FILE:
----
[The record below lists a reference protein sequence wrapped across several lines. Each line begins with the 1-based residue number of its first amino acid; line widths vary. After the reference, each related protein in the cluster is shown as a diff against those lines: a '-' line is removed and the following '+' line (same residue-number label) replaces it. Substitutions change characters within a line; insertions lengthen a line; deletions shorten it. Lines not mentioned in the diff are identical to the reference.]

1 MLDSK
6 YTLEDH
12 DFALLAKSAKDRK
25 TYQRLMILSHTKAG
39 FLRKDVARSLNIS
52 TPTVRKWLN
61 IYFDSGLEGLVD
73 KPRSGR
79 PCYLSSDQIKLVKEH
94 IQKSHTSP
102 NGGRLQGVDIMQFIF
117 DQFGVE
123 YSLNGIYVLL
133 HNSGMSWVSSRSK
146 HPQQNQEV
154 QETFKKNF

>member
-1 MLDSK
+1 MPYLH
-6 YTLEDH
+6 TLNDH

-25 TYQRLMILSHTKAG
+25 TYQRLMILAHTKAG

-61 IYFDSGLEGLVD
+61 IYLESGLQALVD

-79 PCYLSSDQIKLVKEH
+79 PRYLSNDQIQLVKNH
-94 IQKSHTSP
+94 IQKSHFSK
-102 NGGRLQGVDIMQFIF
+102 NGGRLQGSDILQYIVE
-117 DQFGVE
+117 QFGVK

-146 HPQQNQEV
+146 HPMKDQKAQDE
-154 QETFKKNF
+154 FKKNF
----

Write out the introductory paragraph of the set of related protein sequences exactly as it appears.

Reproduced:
[The record below lists a reference protein sequence wrapped across several lines. Each line begins with the 1-based residue number of its first amino acid; line widths vary. After the reference, each related protein in the cluster is shown as a diff against those lines: a '-' line is removed and the following '+' line (same residue-number label) replaces it. Substitutions change characters within a line; insertions lengthen a line; deletions shorten it. Lines not mentioned in the diff are identical to the reference.]